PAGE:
By Tom Singer / MLB.comThey battle each other on diamonds for their own glory, yet together they carry on a conspicuous fight for the common good. When it comes to cancer, the members of every postseason team can tell both inspirational and tragic stories, and the Boston Red Sox are no different. So while they play for Red Sox Nation, they also champion a hopeful world. The two missions can collide dramatically. In Game 1 of the Red Sox's American League Division Series against the Angels, as Jon Lester walked off the Angel Stadium mound at the end of another sharp inning, the right-center-field video board urged fans to Stand Up To Cancer. The irony of the moment wasn't lost on people acutely aware that Lester had already done just that, quite literally. That hopeful world is populated by victims who hail Lester as a beacon of hope, who find encouragement in Mike Lowell's resolve, who applaud Shonda Schilling's crusade. These three embrace these roles, unwanted as they were, because they're aware of their ability to make an impact. Lester -- the young left-handed pitcher who was blindsided by a diagnosis of anaplastic large cell lymphoma on Aug. 31, 2006, and was declared cancer free after three months of treatments -- learned it quickly. "Even though it's been a bad experience," Lester said on the way back, "it's been a good experience because you see a lot of good things come out of people." That is why the postseason matters, way beyond the hits and errors and whatever provincial egos may be fed. A trophy and gaudy rings await the ultimate winner of the games. There is no way to measure the rewards of advancing the common cause. All who play and all who watch them share in the fight against cancer and other diseases that affect everyone. Those in uniform are symbols on a stage on which we are all players, and this is why, when the rally shouts fade and the rally towels stop waving, they all merit fans' cheers. The one-to-one connection, whether from the most faraway bleacher seat or only across airwaves, can be extraordinary. Internet chat rooms and blogs positively brim with paeans to Lester following every milestone step: a World Series Game 7 win here, a no-hitter there. "Sports figures with cancer have become almost evangelical in a way," said Dr. Gary Schnur, director of medical oncology at the Cleveland Clinic Cancer Center. "I think ordinary people worry about themselves getting through it, and are at times intimidated by stories of athletes because it makes them feel like they can't measure up. "That Lester has had such great success in baseball following his treatment in part is just a simple reflection of his underlying, innate talent. Some people's stories play out on the field [and in the public eye], and many don't. Either way, there is an insight gained from the experience." "It's a tough disease, and some forms of it are worse than others," acknowledged Lester. "Looking to the future, hopefully cancer can become obsolete, to the point that it's like getting a cold." These October acts advance the mission. Countless watched Lester dominate his Division Series starts through tears -- not tears of joy or of grief, depending on rooting interests, but tears of hope for themselves or for stricken loved ones. Baseball has always been the "people's game," never more remarkably than when it comes to sharing in human conditions, of which cancer is a leading element. The connections between the disease and baseball's personnel are truly stunning, and they explain why many in the game are eager to rush the front lines in the fight against cancer. MLB, which has always pushed for awareness campaigns to fight breast cancer, prostate cancer and skin cancer, led off the first donor Stand Up To Cancer program earlier this year with an initial contribution of $10 million. "It's a wonderful program, and we have an opportunity to capitalize on all the attention the postseason receives," said Boston general manager Theo Epstein. "It puts the focus on an area where a lot of work remains to be done." The Red Sox have done their share to hone that focus. Lester may be the lead character -- a youngster afflicted at the gateway of his promising career who overcame the roadblock to realize that promise -- but he isn't alone. Anthony Rizzo is more anonymous, but no less admirable. Boston's 20th-round pick in the 2007 First-Year Player Draft was diagnosed in May with a form of lymphoma, a cruel deal for an 18-year-old. A summer of treatments, not baseball, ensued. Last week, Rizzo returned to ball, in the Instructional League. Second at-bat, double. "As an organization," Epstein said, "we're grateful to have had two tremendously uplifting stories, in Lester and Rizzo." To make it three, go back a few years, to Lowell's pre-1999 Spring Training diagnosis of testicular cancer. He was with the Florida Marlins then but was, and is, in the family of man. "I think the core of who you are stays what it is," Lowell recalled, "but I think it put baseball in a certain perspective for me of where it really is important ... it made me appreciate things a little bit more." Last spring, two years ago, last decade ... in the months and years ahead. It is whenever, and wherever; on the field, in the front office. Boston club president and CEO Larry Lucchino is a two-time survivor of non-Hodgkin's lymphoma, having been first diagnosed in 1985 with something "I didn't even know if I could spell it." Shonda Schilling, Curt's wife, came out of a 2001 battle with skin cancer armed with her own SHADE Foundation in the fight against the disease. "The one thing I learned, whether you're stage one or stage four, it consumes your life," she shared with MLB.com a couple of years ago. "Your life comes to a screeching halt and it goes on without you and it's going to continue to go on without you, and that's a really hard thing to swallow, that you may leave this earth." It's one of the things that blurs the line between idol and rooter, between player and fan. In this fight, we're all on the same side. We all persevere to cheers. "All patients battling cancer are heroic in my eyes," said Dr. Schnur.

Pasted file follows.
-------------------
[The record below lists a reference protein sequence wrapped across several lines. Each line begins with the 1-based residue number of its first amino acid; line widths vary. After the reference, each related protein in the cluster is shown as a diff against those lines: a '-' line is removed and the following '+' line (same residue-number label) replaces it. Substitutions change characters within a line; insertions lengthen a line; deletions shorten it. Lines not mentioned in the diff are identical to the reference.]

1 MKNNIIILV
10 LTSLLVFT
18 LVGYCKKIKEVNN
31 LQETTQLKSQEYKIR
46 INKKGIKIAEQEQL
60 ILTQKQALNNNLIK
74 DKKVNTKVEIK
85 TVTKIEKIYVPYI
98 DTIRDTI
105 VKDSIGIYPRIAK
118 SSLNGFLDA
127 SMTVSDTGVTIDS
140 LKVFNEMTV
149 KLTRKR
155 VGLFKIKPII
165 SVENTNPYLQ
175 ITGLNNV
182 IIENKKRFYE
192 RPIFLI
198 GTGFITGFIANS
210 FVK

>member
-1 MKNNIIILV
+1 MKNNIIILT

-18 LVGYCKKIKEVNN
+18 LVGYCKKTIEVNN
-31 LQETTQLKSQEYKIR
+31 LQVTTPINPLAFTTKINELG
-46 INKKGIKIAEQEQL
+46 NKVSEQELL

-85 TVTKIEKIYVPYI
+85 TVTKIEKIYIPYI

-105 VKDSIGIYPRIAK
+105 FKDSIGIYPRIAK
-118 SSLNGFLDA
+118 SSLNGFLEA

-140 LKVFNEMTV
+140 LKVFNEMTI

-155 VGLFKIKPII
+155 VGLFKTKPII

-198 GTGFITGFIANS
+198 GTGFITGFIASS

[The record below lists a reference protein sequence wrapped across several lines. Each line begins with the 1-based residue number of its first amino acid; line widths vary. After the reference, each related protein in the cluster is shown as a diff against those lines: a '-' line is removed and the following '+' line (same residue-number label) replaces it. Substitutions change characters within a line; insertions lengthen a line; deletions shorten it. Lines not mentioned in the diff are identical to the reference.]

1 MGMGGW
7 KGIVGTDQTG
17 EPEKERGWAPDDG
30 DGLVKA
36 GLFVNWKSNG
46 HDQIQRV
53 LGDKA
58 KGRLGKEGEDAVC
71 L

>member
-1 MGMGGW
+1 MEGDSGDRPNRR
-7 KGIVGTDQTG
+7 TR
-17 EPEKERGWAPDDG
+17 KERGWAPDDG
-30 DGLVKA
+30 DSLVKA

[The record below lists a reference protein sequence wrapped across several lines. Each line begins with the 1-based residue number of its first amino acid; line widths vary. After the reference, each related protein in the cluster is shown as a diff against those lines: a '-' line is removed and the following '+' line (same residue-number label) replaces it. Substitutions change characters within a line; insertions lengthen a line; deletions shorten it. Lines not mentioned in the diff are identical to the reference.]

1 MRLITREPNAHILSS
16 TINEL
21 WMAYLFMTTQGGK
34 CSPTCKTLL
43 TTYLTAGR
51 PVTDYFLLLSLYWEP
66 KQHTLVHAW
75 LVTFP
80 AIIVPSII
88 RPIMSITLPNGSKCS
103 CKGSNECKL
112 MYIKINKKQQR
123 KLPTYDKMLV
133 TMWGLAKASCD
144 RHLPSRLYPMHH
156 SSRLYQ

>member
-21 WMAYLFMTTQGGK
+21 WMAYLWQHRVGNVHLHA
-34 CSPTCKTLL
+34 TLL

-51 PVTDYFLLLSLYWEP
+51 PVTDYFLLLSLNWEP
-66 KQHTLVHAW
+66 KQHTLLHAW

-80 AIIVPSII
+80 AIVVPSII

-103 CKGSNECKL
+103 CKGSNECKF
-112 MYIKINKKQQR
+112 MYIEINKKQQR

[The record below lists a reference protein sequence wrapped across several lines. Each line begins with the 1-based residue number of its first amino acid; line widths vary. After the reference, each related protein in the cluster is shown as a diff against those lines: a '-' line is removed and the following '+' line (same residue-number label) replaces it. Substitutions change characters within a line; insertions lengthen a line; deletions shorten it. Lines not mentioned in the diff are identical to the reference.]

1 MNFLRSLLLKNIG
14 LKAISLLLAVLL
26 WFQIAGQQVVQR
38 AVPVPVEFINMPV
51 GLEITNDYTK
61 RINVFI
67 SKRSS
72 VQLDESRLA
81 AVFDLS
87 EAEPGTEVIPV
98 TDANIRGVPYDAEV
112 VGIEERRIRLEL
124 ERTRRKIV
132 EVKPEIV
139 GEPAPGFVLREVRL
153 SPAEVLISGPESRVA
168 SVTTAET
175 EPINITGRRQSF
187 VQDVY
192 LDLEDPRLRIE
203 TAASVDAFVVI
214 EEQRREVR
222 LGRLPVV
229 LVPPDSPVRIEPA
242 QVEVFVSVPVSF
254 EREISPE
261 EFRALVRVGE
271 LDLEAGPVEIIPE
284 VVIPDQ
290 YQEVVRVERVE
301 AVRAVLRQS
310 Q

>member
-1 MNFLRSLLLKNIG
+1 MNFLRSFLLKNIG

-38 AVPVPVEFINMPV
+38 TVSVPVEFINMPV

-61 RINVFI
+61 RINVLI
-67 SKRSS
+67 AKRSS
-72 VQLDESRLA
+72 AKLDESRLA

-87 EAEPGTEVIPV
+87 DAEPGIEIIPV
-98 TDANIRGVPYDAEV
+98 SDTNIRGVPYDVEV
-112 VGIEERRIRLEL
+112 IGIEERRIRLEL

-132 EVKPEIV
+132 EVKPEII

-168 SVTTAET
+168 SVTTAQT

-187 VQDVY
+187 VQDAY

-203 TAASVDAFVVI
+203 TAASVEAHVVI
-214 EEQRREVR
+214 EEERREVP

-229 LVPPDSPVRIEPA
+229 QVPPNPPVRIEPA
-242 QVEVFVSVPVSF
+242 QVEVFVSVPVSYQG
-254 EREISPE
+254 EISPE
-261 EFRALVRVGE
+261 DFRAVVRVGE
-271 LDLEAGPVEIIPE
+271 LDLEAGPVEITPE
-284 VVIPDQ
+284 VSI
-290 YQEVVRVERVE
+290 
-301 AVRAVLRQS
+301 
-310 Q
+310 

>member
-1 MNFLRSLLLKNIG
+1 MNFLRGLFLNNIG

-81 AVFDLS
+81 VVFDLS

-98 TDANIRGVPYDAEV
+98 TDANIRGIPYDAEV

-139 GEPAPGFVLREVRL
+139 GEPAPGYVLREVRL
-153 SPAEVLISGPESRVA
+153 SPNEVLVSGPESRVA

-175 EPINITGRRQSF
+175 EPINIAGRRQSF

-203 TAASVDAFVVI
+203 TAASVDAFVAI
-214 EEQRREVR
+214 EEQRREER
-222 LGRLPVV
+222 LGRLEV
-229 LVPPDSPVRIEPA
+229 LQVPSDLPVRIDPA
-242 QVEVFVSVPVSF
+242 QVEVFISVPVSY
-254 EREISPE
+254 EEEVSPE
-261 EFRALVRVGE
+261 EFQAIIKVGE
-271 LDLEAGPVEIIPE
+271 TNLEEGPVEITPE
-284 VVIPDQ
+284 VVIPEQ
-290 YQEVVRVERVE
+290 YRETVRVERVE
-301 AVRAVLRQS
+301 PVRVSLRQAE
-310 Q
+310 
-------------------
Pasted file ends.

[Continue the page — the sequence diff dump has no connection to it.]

Tom Singer is a reporter for MLB.com. This story was not subject to the approval of Major League Baseball or its clubs.